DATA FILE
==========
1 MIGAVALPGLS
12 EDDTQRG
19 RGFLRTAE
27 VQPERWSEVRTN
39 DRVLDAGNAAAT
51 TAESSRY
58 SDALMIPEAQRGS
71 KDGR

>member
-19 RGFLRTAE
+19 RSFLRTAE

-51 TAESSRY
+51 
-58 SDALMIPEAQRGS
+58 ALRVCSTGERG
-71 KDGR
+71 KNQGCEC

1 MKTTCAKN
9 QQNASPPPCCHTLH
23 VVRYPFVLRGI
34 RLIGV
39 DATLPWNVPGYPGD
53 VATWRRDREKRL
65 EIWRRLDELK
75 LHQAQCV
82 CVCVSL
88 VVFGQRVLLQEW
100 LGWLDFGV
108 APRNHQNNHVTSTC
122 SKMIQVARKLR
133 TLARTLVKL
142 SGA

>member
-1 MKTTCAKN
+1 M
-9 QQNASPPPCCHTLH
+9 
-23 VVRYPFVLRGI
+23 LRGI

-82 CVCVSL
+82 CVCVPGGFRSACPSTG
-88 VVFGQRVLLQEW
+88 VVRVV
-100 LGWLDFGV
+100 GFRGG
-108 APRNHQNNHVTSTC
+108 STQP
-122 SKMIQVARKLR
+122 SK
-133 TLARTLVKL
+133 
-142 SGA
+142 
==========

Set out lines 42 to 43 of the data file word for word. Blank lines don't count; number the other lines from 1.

-88 VVFGQRVLLQEW
+88 VVRVV